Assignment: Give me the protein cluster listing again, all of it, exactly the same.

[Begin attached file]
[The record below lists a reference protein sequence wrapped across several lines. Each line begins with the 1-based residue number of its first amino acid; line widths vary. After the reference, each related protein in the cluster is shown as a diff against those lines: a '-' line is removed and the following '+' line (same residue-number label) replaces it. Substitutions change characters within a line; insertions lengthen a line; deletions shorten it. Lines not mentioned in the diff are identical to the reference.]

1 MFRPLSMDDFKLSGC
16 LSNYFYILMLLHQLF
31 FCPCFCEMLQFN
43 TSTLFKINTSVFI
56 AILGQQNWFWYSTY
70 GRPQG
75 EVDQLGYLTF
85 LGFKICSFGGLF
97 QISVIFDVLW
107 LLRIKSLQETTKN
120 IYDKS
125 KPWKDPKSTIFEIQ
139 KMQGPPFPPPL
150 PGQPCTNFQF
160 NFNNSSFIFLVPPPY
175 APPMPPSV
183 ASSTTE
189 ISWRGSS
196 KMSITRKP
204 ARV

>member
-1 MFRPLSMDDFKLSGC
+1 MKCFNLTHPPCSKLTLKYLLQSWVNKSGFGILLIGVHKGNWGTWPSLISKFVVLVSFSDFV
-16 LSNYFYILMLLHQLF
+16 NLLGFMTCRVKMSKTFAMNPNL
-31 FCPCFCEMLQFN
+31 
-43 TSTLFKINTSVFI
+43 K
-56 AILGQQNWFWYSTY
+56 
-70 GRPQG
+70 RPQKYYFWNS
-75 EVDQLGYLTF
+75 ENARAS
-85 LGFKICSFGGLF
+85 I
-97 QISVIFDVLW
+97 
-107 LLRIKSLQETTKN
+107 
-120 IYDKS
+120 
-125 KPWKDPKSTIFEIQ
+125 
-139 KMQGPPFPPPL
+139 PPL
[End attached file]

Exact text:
[The record below lists a reference protein sequence wrapped across several lines. Each line begins with the 1-based residue number of its first amino acid; line widths vary. After the reference, each related protein in the cluster is shown as a diff against those lines: a '-' line is removed and the following '+' line (same residue-number label) replaces it. Substitutions change characters within a line; insertions lengthen a line; deletions shorten it. Lines not mentioned in the diff are identical to the reference.]

1 MFRPLSMDDFKLSGC
16 LSNYFYILMLLHQLF
31 FCPCFCEMLQFN
43 TSTLFKINTSVFI
56 AILGQQNWFWYSTY
70 GRPQG
75 EVDQLGYLTF
85 LGFKICSFGGLF
97 QISVIFDVLW
107 LLRIKSLQETTKN
120 IYDKS
125 KPWKDPKSTIFEIQ
139 KMQGPPFPPPL
150 PGQPCTNFQF
160 NFNNSSFIFLVPPPY
175 APPMPPSV
183 ASSTTE
189 ISWRGSS
196 KMSITRKP
204 ARV

>member
-1 MFRPLSMDDFKLSGC
+1 MKCFNLTHPPCSKLTLKYLLQSWVNKSGFGILLIGVHKGNWGTWPSLISKFVVLVSFSDFV
-16 LSNYFYILMLLHQLF
+16 NLLGFMTCRVKMSKTFAMNPNL
-31 FCPCFCEMLQFN
+31 
-43 TSTLFKINTSVFI
+43 K
-56 AILGQQNWFWYSTY
+56 
-70 GRPQG
+70 RPQKYYFWNS
-75 EVDQLGYLTF
+75 ENARAS
-85 LGFKICSFGGLF
+85 I
-97 QISVIFDVLW
+97 
-107 LLRIKSLQETTKN
+107 
-120 IYDKS
+120 
-125 KPWKDPKSTIFEIQ
+125 
-139 KMQGPPFPPPL
+139 PPL